I read this a couple months ago, before I read the first in the series, and at bedtime, not a good idea for a DWJ book. Intend to try again with more focus.
Ryan Laferney
Drowned Ammet is a challenging, interesting, disturbing, and very subversive children's book (which I heartily approve of). As the second book in The Dalemark Quartet, its story is jarring - especially if you didn't realize that each book focuses on a different character - and especially if you thought you were gonna read a cute children's story. DWJ isn't afraid to craft a dark tale about revenge, self-imposed exile, and the sins of our fore-bearers.

For Drowned Ammet, we are focused on Mitt. B
Feb 07, 2019 rated it it was ok  ·  review of another edition
This only made it to two stars because of the first and last of the quartet. I am sad to say it, but this is a Diana Wynne Jones book I don't like. You heard me. (More like read me, but that's what I mean)

I liked the part when **SPOILERS AHEAD**
they were on the Wind's Road pretty well, but before that I had just a pricking interest ... honestly, I was just reading it to find the "good part" because the sequel to Cart and Cwidder just couldn't be bad, could it?
It could. After a short time on th
Feb 27, 2018 rated it liked it  ·  review of another edition
Shelves: fantasy, childrens
Things I liked:
-The ending!! Mostly because it ended in a completely different spot than I expected, and then the third book jumps straight into the past, so I wonder if I'll ever see the resolution I expected. If not, all the more credit to it. I like going on unexpected journeys.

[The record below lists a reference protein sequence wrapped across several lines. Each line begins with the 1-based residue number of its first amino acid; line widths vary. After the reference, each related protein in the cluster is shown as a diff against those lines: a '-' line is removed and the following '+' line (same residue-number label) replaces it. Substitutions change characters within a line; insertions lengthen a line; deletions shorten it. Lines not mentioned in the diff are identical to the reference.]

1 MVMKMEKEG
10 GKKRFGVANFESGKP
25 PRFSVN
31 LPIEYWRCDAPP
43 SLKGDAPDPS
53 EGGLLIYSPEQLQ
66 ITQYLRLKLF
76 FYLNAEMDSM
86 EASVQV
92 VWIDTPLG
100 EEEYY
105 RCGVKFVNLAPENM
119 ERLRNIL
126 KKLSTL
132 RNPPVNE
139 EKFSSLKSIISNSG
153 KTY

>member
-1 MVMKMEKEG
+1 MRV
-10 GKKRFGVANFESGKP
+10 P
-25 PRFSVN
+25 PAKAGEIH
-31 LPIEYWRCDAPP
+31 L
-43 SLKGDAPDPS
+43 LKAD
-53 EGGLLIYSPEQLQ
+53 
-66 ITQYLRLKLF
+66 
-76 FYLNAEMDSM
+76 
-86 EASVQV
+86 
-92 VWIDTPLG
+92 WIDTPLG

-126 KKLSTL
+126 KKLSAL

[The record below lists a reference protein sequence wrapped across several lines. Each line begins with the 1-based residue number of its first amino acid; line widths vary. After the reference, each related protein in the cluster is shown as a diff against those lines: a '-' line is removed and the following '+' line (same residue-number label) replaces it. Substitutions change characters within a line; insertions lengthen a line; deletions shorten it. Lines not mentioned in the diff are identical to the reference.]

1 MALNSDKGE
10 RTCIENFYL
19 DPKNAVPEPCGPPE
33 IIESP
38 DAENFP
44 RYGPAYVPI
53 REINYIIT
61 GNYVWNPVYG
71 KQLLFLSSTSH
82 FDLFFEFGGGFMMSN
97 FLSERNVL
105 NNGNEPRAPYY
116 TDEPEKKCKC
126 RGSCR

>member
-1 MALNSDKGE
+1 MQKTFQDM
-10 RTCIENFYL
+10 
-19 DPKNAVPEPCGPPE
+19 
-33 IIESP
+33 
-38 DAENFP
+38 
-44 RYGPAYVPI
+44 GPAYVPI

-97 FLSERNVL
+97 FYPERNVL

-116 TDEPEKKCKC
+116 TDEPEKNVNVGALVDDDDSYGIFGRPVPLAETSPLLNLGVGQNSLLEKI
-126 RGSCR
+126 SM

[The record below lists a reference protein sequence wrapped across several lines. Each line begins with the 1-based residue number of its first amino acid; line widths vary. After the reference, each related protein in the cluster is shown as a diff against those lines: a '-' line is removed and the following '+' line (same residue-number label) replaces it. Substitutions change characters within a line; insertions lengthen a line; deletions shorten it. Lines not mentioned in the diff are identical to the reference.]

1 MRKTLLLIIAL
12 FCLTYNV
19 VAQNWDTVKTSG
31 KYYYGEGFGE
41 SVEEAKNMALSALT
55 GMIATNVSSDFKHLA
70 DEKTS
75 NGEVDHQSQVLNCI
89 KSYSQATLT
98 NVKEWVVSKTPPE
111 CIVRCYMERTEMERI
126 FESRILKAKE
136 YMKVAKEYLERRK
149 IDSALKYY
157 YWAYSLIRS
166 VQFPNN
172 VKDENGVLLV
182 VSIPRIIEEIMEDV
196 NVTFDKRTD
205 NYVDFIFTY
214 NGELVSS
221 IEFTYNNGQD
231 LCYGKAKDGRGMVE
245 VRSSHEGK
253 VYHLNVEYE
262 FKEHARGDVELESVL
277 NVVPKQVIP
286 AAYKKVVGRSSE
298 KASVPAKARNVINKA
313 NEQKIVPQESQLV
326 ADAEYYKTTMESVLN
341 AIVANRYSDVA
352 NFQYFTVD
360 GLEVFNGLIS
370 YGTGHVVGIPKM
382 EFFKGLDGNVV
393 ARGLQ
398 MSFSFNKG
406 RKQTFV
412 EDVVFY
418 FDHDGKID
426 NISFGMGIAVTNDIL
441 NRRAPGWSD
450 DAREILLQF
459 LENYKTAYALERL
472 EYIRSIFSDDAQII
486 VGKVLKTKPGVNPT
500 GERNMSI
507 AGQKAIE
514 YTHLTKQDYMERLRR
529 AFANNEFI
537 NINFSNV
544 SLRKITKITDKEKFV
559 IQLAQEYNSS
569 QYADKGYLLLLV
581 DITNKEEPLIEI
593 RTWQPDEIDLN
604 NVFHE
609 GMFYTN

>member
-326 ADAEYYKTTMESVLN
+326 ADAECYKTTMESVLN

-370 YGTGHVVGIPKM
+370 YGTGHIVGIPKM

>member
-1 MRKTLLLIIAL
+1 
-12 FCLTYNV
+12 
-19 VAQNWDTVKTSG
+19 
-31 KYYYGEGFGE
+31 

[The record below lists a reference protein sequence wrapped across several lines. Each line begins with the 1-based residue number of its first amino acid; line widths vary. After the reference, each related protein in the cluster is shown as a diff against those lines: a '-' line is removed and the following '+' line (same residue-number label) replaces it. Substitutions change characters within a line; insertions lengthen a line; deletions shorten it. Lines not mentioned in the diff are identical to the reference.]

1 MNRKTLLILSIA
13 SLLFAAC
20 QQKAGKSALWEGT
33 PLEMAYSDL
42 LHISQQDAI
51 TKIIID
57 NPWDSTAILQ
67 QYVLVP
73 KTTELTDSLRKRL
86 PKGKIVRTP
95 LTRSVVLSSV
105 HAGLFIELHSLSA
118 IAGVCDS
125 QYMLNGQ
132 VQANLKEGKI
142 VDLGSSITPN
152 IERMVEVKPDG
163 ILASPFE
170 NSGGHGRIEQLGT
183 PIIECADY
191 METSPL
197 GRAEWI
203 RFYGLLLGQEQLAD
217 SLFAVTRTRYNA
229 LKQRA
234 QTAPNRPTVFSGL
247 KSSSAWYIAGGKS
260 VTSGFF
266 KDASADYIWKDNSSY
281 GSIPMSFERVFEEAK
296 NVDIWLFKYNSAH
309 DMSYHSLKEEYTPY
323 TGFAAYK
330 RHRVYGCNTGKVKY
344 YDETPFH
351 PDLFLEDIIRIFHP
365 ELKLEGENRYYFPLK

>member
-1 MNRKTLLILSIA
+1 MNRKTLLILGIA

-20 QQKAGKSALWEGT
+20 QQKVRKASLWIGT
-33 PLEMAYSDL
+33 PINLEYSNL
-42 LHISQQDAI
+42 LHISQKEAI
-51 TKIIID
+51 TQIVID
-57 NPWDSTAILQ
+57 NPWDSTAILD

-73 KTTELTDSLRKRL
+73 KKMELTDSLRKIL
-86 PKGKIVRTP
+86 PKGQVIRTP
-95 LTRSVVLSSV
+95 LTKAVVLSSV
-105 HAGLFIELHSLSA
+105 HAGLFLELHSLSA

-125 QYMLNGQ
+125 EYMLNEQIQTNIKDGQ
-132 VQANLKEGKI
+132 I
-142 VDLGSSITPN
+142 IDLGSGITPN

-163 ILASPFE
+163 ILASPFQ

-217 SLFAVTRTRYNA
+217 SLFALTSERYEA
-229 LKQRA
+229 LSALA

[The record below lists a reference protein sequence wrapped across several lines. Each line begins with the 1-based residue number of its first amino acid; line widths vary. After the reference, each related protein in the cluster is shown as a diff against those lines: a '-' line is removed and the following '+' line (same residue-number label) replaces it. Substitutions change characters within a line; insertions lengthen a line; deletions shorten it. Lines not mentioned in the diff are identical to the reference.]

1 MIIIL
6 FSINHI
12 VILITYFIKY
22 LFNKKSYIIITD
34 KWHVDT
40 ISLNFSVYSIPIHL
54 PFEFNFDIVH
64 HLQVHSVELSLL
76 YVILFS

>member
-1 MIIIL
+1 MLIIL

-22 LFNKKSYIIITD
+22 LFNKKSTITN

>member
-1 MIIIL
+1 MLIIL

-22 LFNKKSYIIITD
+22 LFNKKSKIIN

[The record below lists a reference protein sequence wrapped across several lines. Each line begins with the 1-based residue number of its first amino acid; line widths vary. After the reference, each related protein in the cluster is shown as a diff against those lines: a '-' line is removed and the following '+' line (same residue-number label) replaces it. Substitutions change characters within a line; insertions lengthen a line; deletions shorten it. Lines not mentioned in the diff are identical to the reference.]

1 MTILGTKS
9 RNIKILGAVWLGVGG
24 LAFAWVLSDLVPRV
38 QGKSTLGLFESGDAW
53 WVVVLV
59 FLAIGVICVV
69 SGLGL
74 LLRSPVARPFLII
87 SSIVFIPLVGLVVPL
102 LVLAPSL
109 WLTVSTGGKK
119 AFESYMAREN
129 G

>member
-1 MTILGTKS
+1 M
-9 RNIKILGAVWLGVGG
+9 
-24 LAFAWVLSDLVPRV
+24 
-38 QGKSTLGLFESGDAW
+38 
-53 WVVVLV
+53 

-Man, remember when reading half of the fantasy genre just began with the baseline assumption that you, a child of 9 or so, totally knew how boats worked. Say what you will about pirates of the carribean, it was one of
Aug 03, 2020 rated it liked it  ·  review of another edition
This review has been hidden because it contains spoilers. To view it, click here.
Thu Nguyen
It's amazing for being such a short book. The 2nd installment of the Dalemark quartet comes back in the form of DWJ's signature story about very little children. There are many familiar elements that I've read in other books of hers, such as children left to fend for themselves, betrayed by adults they love, sissy older sister and meek younger brother. But this book, through the utter confusion of little minds that are utterly naive and single-minded, explores the difficulties in dealing with gr ...more
Pomme de Terre
3.5 stars

- How is this considered people's least favourite of the books?? The first part is a lot of tense character and world build-up, yes, but the second half is so good!

- Mitt has a very satisfying character arc from impoverished child to cocky, angry revolutionary to a ... still very angry, but more thoughtful, mature adolescent.

- Reluctant friendships developing across class and political lines! Angry young children caught in a crossfire of larger political forces! That storm scene was suc
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Diana was born in London, the daughter of Marjorie (née Jackson) and Richard Aneurin Jones, both of whom were teachers. When war was announced, shortly after her fifth birthday, she was evacuated to Wales, and thereafter moved several times, including periods in Coniston Water, in York, and back in London. In 1943 her family finally settled in Thaxted, Essex, where her parents worked running an ed ...more

Other books in the series

The Dalemark Quartet (4 books)
  • Cart and Cwidder (The Dalemark Quartet, #1)
  • The Spellcoats (The Dalemark Quartet, #3)
  • The Crown of Dalemark (The Dalemark Quartet, #4)